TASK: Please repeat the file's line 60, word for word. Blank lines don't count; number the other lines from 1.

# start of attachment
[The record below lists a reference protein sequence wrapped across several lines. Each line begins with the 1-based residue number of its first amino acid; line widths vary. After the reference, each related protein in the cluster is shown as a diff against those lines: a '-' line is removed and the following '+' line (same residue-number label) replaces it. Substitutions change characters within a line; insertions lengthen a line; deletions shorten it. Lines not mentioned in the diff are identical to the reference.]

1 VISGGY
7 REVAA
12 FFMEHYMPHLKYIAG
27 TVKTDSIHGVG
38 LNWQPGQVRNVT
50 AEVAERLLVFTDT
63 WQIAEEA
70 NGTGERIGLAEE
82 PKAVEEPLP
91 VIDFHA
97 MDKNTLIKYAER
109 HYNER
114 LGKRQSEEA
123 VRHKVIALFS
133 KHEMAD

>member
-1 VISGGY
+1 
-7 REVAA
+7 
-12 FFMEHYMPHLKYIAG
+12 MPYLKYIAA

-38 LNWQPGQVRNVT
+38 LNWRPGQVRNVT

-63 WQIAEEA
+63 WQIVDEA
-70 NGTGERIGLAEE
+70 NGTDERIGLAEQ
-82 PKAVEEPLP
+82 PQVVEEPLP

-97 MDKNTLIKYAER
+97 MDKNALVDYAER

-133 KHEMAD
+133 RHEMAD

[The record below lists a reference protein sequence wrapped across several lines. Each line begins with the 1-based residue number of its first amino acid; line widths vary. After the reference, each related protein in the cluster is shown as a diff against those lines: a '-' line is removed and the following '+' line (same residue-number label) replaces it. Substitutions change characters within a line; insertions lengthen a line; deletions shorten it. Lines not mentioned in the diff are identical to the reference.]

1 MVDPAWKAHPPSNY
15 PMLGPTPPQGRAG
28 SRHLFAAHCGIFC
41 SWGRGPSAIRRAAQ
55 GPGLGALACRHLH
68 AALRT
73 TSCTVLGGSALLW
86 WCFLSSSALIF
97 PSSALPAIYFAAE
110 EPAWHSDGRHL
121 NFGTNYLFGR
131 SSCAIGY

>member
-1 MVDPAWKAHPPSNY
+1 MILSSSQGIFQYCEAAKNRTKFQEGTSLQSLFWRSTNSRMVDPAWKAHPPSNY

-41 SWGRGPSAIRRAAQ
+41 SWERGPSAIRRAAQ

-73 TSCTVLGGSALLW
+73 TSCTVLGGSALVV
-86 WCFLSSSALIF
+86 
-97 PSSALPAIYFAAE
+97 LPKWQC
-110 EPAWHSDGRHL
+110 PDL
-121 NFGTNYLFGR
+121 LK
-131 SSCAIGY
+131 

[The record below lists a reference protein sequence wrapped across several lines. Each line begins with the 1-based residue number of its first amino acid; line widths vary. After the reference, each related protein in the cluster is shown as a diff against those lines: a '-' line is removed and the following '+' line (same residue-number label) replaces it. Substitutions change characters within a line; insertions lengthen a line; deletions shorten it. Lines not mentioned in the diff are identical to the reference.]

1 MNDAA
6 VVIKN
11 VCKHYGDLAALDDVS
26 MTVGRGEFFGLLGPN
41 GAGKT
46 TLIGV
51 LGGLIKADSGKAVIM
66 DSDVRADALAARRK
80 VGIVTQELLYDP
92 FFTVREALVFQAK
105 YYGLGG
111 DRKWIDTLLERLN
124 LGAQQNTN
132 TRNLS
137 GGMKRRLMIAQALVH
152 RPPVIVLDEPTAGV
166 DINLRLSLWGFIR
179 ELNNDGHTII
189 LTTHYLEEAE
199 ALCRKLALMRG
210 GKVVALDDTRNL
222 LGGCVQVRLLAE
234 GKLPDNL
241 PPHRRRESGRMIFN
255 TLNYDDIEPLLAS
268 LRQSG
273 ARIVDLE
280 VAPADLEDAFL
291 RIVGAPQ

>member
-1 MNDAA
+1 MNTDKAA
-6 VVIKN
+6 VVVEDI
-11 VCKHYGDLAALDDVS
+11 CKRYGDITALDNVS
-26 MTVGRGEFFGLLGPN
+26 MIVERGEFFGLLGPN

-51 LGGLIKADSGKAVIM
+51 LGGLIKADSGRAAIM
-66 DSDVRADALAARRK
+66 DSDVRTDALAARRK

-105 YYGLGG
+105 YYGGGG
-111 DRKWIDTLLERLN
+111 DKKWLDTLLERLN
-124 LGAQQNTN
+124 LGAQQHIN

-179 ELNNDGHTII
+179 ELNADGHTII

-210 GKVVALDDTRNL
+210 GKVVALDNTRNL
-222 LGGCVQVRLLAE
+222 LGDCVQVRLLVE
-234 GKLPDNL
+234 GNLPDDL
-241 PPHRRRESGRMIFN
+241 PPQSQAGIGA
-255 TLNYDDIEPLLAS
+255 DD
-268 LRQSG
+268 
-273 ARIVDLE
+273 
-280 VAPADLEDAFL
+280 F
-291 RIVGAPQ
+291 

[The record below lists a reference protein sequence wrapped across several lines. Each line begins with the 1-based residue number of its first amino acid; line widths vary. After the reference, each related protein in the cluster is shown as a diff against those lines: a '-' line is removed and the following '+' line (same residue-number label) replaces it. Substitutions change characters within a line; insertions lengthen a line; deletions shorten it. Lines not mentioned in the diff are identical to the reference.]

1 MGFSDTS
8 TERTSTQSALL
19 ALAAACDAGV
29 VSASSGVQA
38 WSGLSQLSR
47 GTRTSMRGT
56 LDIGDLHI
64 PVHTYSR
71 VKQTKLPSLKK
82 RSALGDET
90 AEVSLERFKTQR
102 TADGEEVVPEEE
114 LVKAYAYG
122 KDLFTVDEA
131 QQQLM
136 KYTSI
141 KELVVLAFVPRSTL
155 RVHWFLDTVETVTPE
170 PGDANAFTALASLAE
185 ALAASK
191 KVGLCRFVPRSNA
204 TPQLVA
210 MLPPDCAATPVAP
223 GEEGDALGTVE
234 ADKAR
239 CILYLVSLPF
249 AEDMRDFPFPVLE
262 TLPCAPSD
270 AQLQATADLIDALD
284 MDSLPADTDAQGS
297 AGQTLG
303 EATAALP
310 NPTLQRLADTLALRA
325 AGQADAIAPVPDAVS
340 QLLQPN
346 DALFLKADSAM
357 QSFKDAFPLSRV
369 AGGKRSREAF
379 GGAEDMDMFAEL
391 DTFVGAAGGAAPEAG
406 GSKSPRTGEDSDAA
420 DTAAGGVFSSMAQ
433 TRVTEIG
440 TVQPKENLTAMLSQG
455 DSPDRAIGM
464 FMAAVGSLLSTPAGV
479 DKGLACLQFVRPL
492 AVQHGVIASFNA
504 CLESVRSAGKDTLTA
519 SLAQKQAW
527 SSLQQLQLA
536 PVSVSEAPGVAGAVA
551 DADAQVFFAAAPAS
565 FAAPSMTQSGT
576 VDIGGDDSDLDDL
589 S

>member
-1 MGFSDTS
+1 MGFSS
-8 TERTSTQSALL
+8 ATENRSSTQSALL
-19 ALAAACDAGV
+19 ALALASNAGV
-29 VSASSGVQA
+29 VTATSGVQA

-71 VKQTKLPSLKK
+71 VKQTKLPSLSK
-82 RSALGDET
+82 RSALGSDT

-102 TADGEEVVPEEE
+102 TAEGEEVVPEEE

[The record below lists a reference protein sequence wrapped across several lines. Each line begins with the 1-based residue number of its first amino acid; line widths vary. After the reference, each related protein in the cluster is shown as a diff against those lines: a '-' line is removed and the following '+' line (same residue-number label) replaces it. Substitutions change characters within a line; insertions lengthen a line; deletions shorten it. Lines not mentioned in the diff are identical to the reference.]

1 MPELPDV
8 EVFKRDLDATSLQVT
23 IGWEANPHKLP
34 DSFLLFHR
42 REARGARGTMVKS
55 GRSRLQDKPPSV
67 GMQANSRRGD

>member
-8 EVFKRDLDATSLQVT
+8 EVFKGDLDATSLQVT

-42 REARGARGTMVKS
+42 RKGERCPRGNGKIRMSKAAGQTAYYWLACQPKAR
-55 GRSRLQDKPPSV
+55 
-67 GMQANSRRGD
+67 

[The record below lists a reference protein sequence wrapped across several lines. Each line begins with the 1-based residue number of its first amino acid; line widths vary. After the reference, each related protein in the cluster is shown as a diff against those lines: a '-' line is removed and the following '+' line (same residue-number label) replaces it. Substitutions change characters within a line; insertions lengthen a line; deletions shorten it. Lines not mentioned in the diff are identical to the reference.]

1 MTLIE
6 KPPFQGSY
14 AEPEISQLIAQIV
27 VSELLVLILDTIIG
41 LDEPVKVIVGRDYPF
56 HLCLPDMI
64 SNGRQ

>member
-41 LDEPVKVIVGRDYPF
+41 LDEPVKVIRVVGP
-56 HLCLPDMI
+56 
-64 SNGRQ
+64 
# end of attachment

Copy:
-110 EPAWHSDGRHL